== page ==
Though a junior in high school at the time, Dayree had earned only enough credits to qualify as a freshman. So she enrolled in an alternative school, hoping to graduate on time. By studying hard, she completed all of her classes and walked with her classmates on graduation day in May. Dayree even addressed her fellow graduates, sharing her story and encouraging her peers to set and achieve goals in order to succeed in life. She thanked her mother and Stark County JFS for standing firm so that she could learn to move forward.

Dayree volunteered in the kitchen of a homeless shelter. Interacting with people who are struggling and encouraging them to eat a healthy meal honed her work ethic and helped her gain employment in a restaurant. She plans to attend Stark State College and major in culinary arts, hoping one day to be a chef in her own restaurant. A year ago, Dayree was a teen mom with limited parenting skills and a rebellious attitude. Today, she is well on her way to providing a safe and happy life for her daughter and for herself.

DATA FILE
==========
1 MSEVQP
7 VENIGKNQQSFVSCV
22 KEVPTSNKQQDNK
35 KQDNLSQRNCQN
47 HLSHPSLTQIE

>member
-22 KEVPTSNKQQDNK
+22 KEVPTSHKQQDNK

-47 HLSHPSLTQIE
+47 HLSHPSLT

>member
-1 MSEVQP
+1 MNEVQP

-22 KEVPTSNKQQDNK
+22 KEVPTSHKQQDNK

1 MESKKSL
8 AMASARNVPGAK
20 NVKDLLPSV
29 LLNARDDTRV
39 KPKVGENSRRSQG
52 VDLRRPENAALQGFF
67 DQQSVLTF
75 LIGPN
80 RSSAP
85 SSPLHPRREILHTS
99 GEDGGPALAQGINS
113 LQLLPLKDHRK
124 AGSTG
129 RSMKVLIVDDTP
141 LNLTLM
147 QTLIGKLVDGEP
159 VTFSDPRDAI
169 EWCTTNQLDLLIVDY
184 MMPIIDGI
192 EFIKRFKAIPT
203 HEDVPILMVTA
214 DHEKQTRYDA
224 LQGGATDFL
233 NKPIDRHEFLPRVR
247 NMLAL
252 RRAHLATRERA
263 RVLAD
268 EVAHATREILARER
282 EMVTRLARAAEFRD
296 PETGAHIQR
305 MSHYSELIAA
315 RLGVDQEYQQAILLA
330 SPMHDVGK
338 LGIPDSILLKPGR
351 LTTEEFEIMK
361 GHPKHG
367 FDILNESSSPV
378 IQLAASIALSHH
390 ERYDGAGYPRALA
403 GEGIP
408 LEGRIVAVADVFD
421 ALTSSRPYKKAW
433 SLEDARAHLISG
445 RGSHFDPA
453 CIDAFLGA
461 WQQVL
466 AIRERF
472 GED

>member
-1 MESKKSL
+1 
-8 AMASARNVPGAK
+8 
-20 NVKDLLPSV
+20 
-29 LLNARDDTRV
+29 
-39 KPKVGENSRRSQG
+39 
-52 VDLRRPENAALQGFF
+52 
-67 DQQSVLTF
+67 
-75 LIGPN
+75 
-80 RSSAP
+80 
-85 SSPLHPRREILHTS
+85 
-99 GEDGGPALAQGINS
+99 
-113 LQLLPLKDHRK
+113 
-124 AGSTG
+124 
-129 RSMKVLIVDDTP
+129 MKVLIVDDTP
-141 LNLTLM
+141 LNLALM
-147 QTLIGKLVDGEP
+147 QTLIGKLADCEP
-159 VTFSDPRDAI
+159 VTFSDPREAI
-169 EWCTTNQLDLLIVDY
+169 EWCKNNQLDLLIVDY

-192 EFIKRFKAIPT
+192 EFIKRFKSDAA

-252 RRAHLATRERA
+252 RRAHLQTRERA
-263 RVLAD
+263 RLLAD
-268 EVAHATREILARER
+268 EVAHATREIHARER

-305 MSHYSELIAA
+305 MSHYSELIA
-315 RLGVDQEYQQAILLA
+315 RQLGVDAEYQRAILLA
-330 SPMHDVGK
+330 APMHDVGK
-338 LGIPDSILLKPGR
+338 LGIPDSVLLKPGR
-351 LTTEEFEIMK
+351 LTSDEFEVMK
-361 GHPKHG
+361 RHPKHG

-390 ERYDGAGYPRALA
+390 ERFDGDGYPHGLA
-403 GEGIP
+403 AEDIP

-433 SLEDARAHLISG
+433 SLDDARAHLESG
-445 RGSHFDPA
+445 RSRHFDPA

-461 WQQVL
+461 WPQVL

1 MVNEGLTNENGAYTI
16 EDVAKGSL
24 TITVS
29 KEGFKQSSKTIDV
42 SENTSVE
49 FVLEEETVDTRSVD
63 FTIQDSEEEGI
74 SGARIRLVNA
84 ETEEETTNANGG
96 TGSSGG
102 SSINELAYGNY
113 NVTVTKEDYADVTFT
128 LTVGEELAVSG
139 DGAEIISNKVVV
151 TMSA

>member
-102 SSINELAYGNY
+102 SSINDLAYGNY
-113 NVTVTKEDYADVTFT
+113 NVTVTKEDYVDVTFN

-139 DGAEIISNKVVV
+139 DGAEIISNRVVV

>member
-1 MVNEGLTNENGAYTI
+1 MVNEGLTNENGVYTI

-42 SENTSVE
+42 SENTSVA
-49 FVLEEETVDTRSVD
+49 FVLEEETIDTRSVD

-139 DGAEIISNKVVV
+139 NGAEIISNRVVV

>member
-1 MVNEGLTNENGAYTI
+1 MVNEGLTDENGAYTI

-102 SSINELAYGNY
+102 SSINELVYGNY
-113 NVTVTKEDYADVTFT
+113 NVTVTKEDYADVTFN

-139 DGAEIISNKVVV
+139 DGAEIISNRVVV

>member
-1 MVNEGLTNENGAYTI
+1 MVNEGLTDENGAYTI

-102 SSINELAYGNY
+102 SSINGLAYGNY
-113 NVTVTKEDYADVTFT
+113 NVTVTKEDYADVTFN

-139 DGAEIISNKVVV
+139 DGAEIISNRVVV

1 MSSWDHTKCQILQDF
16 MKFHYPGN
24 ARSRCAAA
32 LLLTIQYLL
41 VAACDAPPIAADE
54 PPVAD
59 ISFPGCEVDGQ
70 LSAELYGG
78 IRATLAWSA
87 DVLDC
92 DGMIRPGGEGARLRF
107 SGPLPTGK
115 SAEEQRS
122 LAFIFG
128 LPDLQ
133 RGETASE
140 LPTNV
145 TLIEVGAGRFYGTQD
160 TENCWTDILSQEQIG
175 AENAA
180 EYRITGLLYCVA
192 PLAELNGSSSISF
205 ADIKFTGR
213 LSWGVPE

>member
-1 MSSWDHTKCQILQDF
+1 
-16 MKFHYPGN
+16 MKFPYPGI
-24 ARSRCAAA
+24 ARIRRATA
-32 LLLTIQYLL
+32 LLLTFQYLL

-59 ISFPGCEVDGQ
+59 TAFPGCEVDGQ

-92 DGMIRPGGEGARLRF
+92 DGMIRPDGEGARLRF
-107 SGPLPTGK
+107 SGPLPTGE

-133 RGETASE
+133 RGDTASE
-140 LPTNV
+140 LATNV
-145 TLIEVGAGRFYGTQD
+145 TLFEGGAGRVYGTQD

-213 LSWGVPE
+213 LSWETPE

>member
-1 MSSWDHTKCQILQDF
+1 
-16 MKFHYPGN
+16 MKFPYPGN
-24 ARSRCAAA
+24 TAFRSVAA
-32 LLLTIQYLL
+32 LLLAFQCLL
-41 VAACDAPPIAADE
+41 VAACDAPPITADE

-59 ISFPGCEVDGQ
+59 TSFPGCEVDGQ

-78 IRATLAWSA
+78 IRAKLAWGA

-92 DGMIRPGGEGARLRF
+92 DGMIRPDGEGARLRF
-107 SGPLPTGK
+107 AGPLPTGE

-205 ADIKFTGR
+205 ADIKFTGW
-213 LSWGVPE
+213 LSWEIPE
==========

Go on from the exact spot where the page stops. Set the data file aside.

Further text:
Trenton, 19, Hamilton County

Trenton

Trenton is a 19-year-old who has a way with words. His personal story of overcoming adversity, written by him and delivered to a committee at the Anthony Munoz Foundation, earned him a $20,000-a-year college scholarship – on the spot!

He and his four brothers and sisters came into care when Trent was only 9 years old. He struggled, as any child would, living in five different homes, often separated from his siblings. He arrived at his sixth and final foster home in rural Lynchburg as a seventh grader. Since then, Trent has been on the honor roll, played in the band, and excelled in Future Farmers of America. Trent raises chickens, creates art, and makes friends easily. His classmates voted him “Most Artistic” and nominated him for the Hall of Fame Award, the highest honor given to a graduating senior.

Trent appreciates the support he has received from his foster parents, his caseworker, and the entire staff at his school. It’s his agriculture education teacher who has inspired him most. Trent plans to attend Wilmington College to become an ag teacher himself. Now that he knows what it means to be part of a support system, Trent wants to “pay it forward” and become a support person and mentor for others. “What they’ve done for me, I want to do for the kids I teach,” Trent says.